Private Collect

This is where you and the other parent make and receive payments directly between you. It’s for parents who don’t need much help from us to agree on a plan.

Comparing child support collection options.

When you can use it

You can use Private Collect if we’ve:

Who it’s right for

Private Collect can be a good choice if you:

  • want flexible payments
  • can talk with the paying parent or non-parent carer
  • don’t need much help to work things out with the paying parent, and
  • can rely on payments being on time and in full

Think about Family Tax Benefit

Private Collect may impact your Family Tax Benefit payments.

Read about child support and Family Tax Benefit.

Who does what

We’ll tell you how much child support the paying parent needs to pay.

You and the other parent work out how and when you’ll make or receive payments.

You can set payments up in a way that works for both of you. You don’t need to tell us the plan.

You both need to understand and agree on the plan. It’s a good idea to put it in writing and both sign it.

Who can apply

You can only apply for Private Collect if you’re:

  • the receiving parent, or
  • applying jointly with the receiving parent

What you need to agree on

How much

Your child support assessment, agreement or court order sets the payment amount. This might be per week, fortnight, month or year.

If you have a court order or agreement, see if it sets any other rules about payments.

How often

You need to agree if the payments will be:

  • for an agreed timeframe such as each week, fortnight or month, or
  • in bigger lump sums that cover a set amount of time

Which method

You need to agree on the payment method. It could be:

  • cash
  • bank transfer
  • salary deduction
  • personal or bank cheque, or
  • money order

Read about payment methods.

Paying someone else

You can agree that some or all payments will go to someone else on behalf of the receiving parent (third parties).

Paying in kind

You can agree on payments that aren’t in the form of money. This is where the paying parent does or gives something that’s worth as much as a payment, such as use of their car or painting a house.

You need to be clear about:

  • what they’ll do or give
  • how much it’s worth, and
  • how often this will happen

It’s a good idea to put it in writing

  • you should write down your payment agreement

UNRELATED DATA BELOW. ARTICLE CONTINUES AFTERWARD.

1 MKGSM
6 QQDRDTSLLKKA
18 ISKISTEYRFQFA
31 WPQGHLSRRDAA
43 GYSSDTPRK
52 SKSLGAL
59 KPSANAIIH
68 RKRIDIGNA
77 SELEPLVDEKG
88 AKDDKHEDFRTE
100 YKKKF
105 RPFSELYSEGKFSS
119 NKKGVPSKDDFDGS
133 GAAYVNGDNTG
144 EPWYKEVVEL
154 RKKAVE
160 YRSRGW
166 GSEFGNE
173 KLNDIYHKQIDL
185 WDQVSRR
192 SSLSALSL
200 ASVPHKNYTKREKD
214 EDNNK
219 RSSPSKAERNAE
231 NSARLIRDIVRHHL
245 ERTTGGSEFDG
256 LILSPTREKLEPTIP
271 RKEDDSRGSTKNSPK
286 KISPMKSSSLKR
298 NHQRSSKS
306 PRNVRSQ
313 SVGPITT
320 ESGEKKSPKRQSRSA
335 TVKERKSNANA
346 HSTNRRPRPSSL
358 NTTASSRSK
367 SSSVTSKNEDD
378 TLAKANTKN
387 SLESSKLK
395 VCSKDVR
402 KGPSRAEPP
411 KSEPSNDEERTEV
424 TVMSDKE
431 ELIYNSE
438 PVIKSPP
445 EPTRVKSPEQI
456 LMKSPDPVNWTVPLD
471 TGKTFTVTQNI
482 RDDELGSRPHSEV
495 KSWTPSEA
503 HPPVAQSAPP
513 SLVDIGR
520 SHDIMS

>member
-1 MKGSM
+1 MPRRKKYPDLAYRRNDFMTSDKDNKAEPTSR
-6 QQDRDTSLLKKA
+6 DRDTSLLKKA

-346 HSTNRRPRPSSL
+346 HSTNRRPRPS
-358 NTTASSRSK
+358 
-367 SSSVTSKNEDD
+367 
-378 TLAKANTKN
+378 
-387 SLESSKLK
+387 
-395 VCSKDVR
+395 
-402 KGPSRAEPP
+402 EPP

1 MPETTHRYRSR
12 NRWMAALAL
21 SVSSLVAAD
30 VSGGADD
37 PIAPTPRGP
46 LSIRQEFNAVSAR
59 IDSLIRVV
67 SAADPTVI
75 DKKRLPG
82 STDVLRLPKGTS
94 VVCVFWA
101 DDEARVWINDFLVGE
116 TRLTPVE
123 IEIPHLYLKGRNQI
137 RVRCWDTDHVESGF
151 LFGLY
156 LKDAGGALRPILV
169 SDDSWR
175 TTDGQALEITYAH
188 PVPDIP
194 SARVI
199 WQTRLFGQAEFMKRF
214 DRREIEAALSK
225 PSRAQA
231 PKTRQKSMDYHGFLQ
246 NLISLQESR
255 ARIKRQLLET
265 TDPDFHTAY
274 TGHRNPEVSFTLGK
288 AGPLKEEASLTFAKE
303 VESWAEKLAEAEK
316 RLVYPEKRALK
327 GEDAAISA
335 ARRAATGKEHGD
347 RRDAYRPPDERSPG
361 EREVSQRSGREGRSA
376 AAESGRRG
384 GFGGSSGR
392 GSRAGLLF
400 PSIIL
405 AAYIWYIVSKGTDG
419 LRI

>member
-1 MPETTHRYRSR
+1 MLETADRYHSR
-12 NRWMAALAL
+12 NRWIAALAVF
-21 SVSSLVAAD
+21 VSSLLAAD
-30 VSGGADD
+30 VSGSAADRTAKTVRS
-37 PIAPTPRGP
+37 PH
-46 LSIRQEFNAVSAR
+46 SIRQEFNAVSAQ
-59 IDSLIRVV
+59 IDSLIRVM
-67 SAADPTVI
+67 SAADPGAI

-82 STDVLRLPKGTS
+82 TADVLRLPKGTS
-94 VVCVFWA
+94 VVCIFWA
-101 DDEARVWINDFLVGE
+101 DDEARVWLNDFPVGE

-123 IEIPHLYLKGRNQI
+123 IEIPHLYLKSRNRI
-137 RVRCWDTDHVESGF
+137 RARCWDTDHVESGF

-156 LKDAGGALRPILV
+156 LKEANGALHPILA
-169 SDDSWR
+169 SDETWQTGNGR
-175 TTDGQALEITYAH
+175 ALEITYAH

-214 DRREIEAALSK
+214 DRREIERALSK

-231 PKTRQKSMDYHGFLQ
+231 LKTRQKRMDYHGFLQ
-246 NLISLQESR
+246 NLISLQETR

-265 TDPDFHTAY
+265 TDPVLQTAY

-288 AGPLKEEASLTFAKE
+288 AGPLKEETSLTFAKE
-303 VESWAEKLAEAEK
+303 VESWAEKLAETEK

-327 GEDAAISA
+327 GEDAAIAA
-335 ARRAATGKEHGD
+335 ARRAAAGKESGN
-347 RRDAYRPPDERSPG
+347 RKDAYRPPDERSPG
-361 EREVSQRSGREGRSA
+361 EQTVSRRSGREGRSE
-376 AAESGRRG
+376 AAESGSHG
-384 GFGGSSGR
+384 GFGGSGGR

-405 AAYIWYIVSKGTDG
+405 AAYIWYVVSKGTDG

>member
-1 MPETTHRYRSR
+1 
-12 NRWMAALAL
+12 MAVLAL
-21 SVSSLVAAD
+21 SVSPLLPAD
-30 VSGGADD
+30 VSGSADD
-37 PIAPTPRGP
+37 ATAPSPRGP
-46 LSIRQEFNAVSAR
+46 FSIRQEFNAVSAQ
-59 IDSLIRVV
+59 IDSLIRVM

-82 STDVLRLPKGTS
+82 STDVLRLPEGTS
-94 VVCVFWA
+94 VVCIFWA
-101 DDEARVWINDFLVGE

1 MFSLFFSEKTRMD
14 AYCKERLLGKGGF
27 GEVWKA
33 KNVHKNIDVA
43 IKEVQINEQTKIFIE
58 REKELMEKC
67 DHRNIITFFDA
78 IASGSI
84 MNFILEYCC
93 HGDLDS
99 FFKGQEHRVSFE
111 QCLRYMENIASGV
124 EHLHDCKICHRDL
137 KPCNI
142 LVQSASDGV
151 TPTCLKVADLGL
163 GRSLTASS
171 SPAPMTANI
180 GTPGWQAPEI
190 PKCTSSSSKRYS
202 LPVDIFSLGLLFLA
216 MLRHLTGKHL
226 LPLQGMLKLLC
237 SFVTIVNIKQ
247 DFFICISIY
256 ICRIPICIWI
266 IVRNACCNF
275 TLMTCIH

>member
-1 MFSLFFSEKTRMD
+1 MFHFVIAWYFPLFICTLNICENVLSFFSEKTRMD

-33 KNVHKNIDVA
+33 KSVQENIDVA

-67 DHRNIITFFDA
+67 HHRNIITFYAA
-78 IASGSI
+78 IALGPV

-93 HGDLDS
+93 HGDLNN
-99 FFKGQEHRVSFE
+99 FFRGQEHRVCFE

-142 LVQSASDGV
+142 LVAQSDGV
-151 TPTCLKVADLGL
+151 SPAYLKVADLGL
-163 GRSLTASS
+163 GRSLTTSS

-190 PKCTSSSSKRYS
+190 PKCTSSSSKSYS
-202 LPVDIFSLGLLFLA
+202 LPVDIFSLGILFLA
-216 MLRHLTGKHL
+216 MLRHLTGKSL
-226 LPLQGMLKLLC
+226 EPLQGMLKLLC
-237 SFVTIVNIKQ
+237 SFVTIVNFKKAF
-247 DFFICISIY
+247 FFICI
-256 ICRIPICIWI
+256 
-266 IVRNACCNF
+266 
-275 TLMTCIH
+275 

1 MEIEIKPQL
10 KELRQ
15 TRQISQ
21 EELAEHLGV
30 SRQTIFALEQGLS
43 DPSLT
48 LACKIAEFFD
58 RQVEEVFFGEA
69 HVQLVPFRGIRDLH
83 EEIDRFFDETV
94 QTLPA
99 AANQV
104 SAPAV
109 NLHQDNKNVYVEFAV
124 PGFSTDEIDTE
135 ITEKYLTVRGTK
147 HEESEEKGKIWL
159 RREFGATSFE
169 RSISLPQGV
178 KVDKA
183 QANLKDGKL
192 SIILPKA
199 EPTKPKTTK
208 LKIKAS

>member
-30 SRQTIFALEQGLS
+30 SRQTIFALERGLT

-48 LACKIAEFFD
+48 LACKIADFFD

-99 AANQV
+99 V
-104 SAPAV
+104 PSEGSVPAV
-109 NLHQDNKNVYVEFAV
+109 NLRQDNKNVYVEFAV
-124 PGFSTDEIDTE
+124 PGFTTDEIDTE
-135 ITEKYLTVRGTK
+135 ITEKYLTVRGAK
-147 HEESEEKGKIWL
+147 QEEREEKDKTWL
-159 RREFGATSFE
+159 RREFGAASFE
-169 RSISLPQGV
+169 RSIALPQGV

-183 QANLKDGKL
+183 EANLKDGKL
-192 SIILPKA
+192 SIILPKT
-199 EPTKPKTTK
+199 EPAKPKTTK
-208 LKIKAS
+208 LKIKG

• both read and agree to all the details
  • both sign it, and
  • both keep a copy

Talk to the other parent if you want to change the agreement.

Managing payments

Keep records

Keep records of every payment you make or receive – even if you pay cash.

This will help avoid misunderstandings.

You’ll also want these records if you ever ask us to:

Tell us about changes

Tell us straight away about any changes that may affect child support.

You can do this by:

If there’s a late payment

One late payment doesn’t mean the paying parent has broken the agreement. There could be a number of reasons for the late payment.

If you can, talk to the other parent and try to get payments back on track.

Changing to or from Private Collect

Changing to

You can ask to change to Private Collect by:

Changing from it

Only the receiving parent can ask to change to Child Support Collect. This means we’ll collect the payments for you.

You need to:

After you start Child Support Collect we can collect overdue payments going back:

If you’re worried about safety

Private Collect may not be right for you if:

  • you’re worried the other parent will make trouble for you or your children, or
  • they make you or your children feel unsafe or frightened

There are other ways to receive child support. Read about your collection options or call us.

If asking for child support puts you at risk

Call our families line and ask to speak to a social worker if you don’t want to seek child support because you’re worried about risks to you or your family.

If you’re at risk of, or dealing with, family or domestic violence:

  • call 1800RESPECT on 1800 737 732, or
  • go to the 1800RESPECT website and click on Connect to a counsellor

You can talk privately on the phone or online to someone who’s trained to help. It’s free and open 24/7.

Page last updated: 29 August 2018